Various other substances in your body may rank differently on the pH scale at different times. For example, lactic acid builds up in your muscles when you exercise. As the name suggests, lactic acid’s pH is quite low!
This is what accounts for the burning sensation you feel when you work out. Your urine’s pH varies quite widely because it is the output of your kidneys, which expel acids or bases as needed to keep your blood’s pH at 7.4.
That’s why urine can measure as low as 4.5 on the pH scale or as high as 8. Vaginal pH is normally quite low: between 3.8 and 4.5 on the pH scale.
There are a number of bacterial infections that can cause it to go higher, so a pH test can be an important tool in diagnosing a problem with your reproductive parts.
That’s not even getting to your body’s big pH winner: stomach acid! If you’ve ever experienced acid reflux, then you know that this biological substance is nothing to mess with. Stomach acid can be as low as 1.5 on the pH scale. That’s strong enough to eat through wood!
What Affects Your Body’s pH?
Lots of factors can alter your pH, including what you eat, how you sleep, and how much magnesium you consume. If you eat a lot of greens, that could also affect your body’s overall acidity.
Since so many different parts of your body feature different pH levels, there’s a lot to be aware of as far as modifying or changing your pH. First and foremost, I want to stress that If you’re already healthy, then your diet won’t change your blood’s acidity.
Even if you have kidney problems, regulating your blood’s acidity through diet is not well researched, and you should talk to your doctor before trying it. However, no matter how you eat, your diet will definitely affect the pH of your urine! Fruits and vegetables are particularly good at raising your urine’s pH.
If you’re already at risk of or actually experiencing metabolic acidosis, then including a lot of salt in your diet may cause more problems for you. You doctor might already have told you this, but I’ll say it again: salt really isn’t your friend!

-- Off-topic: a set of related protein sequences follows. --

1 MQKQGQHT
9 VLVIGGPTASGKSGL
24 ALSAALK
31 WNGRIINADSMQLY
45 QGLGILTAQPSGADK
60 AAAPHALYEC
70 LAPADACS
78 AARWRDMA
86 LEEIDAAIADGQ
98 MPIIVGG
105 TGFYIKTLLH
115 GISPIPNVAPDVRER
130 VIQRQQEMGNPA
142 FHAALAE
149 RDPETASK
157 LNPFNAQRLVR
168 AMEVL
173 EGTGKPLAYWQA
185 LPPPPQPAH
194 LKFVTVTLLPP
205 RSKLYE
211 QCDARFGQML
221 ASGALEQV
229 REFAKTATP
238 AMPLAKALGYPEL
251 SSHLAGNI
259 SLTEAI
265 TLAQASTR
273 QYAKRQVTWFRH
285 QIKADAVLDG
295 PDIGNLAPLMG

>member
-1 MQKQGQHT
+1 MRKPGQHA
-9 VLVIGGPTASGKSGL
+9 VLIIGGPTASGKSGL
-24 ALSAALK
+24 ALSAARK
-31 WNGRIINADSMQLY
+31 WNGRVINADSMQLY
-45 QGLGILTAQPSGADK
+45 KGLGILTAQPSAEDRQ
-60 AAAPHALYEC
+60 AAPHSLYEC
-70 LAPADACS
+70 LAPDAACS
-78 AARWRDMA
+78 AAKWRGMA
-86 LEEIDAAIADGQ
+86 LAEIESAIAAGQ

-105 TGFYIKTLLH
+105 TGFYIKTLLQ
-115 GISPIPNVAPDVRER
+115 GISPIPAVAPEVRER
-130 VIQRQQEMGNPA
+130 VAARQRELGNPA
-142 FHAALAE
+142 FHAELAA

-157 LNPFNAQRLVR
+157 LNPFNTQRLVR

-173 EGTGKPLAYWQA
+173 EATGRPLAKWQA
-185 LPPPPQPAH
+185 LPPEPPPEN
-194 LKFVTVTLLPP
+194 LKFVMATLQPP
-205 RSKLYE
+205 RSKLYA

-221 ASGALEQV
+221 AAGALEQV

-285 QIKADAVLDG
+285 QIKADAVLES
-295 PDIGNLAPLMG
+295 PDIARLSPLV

Exercise also produces lactic acid, which stays in your muscles for a little while causing that burn that athletes love so much. Then your body takes care of it, partially by flushing it out of your kidneys.
Your stomach acid’s pH varies depending on whether your stomach is currently full or not. You may be all too aware of your stomach acid when it migrates up into your esophagus and causes heartburn! An old folk remedy for for this common condition involves drinking a glass of water mixed with baking soda to neutralize some of that acid. Believe it or not, this works! Just don’t get too used to the taste. If you’re still downing baking soda after two weeks, then something else is wrong and you need to see your doctor.
Substances with pH levels lower than 7 are considered acidic.
Vinegar, battery acid, and orange juice all have pH levels lower than 7.
Believe it or not, milk does, too! That’s right: milk’s pH falls between 6.5 and 6.7. You might not use milk to eat through metal, but it’s technically an acid. No wonder it’s verboten in alkaline diets!
Any substance with a pH level higher than 7 is alkaline, or a base. Baking soda is one of the most famous of these.
Not only can it deodorize your fridge, scour your pots, temporarily cure your heartburn, and make your pancakes perfect, but its reaction with its acidic counterpart vinegar is so entertaining that it’s a mainstay at elementary school science fairs worldwide.
Other bases include drain cleaner and soaps. In an alkaline diet, you’ll be focusing on alkaline foods. (Not soap, though!) These generally include fruits, veggies, and spices other than salt.
Body pH and Cancer
“Cancer thrives in an acidic environment, and doesn’t survive in an normal”
source – Cancer Fighting Strategies
High pH in Urine
The pH of your urine might rise, or become more basic, if you consume a lot of vegetables. Fruits can also cause the pH of your urine to rise into alkaline levels. The highest your urine should ever get on the pH scale is 8. The lowest is 3.5.
Some medications can change your urine’s pH level too, including potassium citrate, baking soda, and some epilepsy,cough, and heart disease medications. If you’re following the alkaline diet while taking these meds, be prepared for some wonky results! Your doctor may be able to give you details about what exactly they’ll do to your urine’s pH levels.
Normal Urine pH
Normally, your urine’s pH is about 6. It can fall as low as 3.5 or rise as high as 8 before your doctor will begin to get worried.
Those numbers represent all the stuff, including the extra acids and bases, that your body is getting rid of. Don’t worry if the numbers fluctuate a bit!
That’s just a sign that your kidneys are functioning normally in their eternal quest to rid your body of waste and keep your blood’s pH level at a nice, healthy 7.4.
How to Test Urine pH
If all this pH talk has gotten you interested in your own urine’s acidity, then you’re in for some good news!